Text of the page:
August 27, 2016

Eyes on context = eyes on Jesus

Context is important. Consider the words, “Rise up and protest!” and how they would words affect a crowd who did not want a certain law passed, or a group of seniors in wheel chairs who didn’t like the dessert served in their retirement home, or a few teens who hate their math teacher, or a little child trying to tie his shoes.

Context is particularly important when reading the Bible. In the following verses, Jesus is talking to a crowd of people who do not know who He is. He is not talking to His disciples or even to the religious Pharisees . . .

So the crowd answered him, “We have heard from the Law that the Christ remains forever. How can you say that the Son of Man must be lifted up? Who is this Son of Man?” So Jesus said to them, “The light is among you for a little while longer. Walk while you have the light, lest darkness overtake you. The one who walks in the darkness does not know where he is going. While you have the light, believe in the light, that you may become sons of light.” When Jesus had said these things, he departed and hid himself from them. (John 12:34–36)

Chambers applies this warning to Christians. Sorry sir, but Jesus has other words about light and darkness for those who believe in Him. He shone His light in our hearts. We have been translated from the kingdom of darkness into the kingdom of God. His light has changed our lives. We need to walk in the light and believe it, but we already are the “sons of light” and we know who Jesus is.

“For you are all children of light, children of the day. We are not of the night or of the darkness.” (1 Thessalonians 5:5)

The Apostle Paul testified to King Agrippa — that he had been delivered from his people and the Gentiles . . .  “to whom I am sending you to open their eyes, so that they may turn from darkness to light and from the power of Satan to God, that they may receive forgiveness of sins and a place among those who are sanctified by faith in me.” (Acts 26:17–18)

Darkness is not going to overtake Christians. That said, how does the Christian apply these words that Jesus said? For one thing, they describe how to talk to those who have little understanding about Jesus or spiritual matters. They have heard something about God’s law and something about Jesus. They have a bit of light in their life, only a small knowledge, but they need to be encouraged to pursue it.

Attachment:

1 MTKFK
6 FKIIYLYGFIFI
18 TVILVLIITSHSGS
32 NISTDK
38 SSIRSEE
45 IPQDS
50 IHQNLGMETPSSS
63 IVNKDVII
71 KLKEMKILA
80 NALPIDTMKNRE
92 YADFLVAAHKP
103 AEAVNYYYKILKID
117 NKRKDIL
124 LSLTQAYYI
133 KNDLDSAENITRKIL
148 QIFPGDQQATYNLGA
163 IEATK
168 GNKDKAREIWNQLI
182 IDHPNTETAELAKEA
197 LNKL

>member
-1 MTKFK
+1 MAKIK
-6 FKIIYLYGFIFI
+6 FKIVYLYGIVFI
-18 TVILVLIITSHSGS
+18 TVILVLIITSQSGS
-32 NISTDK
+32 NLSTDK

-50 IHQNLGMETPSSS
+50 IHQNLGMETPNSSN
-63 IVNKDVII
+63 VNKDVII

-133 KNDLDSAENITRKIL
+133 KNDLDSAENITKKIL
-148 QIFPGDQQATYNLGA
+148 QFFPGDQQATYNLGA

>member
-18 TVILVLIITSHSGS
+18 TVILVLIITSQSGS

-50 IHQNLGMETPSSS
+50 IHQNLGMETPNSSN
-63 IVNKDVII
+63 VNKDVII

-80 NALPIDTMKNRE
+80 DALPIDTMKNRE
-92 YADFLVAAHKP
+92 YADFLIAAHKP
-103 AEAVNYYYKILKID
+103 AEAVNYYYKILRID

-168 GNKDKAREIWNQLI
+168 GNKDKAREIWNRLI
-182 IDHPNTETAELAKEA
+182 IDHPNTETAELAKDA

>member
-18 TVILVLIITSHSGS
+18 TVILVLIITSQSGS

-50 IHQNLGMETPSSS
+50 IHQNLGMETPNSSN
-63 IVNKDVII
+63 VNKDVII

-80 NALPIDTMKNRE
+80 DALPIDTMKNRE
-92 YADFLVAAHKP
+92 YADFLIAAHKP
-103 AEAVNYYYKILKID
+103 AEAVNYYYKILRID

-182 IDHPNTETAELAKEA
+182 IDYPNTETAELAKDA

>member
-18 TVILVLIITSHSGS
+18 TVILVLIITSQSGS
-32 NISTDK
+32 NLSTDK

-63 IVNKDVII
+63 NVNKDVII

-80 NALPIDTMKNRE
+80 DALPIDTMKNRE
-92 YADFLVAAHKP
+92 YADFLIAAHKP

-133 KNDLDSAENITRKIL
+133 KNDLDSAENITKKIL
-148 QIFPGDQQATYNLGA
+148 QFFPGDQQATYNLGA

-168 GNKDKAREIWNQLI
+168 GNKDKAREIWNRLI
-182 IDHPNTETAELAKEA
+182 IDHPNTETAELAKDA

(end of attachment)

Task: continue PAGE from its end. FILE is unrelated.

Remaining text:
For example, I met a woman from a religious background that shunned her because she had been divorced. She knew that I was writing a biblical column for the local newspaper and as we talked, I told her I had been divorced also. She was surprised and delighted, almost shedding tears. I’d already observed that she was a gracious lady and thankful for everything. I told her that the Bible (Romans 1) says that creation shows us who God is, and being thankful is an important part of learning more about Him. She was overwhelmed to recognize that her thankfulness is something God wants and that she was on a good path. Her divorce could not keep her from knowing God.

Walking in the light that God gives is like walking a dim path with a flashlight. Each step takes me forward and with it, the light also moves forward. God illuminates the next step in the path, then the next step. If I do not move into the light I have, I won’t get very far. However, the darkness does not remove my understanding of where I am going or that I believe in the Giver of light. He is there with me, in light or darkness, and promises that He will never leave me or forsake me. Psalm 139 says light and darkness are both alike to Him.

Without considering the context, my focus today could have turned to my spiritual condition and raised questions about whether or not I am walking in the light. Such inward thinking without the conviction of the Holy Spirit takes my eyes off Jesus. Instead of moving forward, I stand still in confusion and fear rather than letting Him show me if I’m off the path.

What delight (and light) to consider the context of Jesus’ words. He reveals to me a need some people have, and one way to help them consider the light God has given them. This results in both of us turning our eyes on Jesus and moving toward Him.

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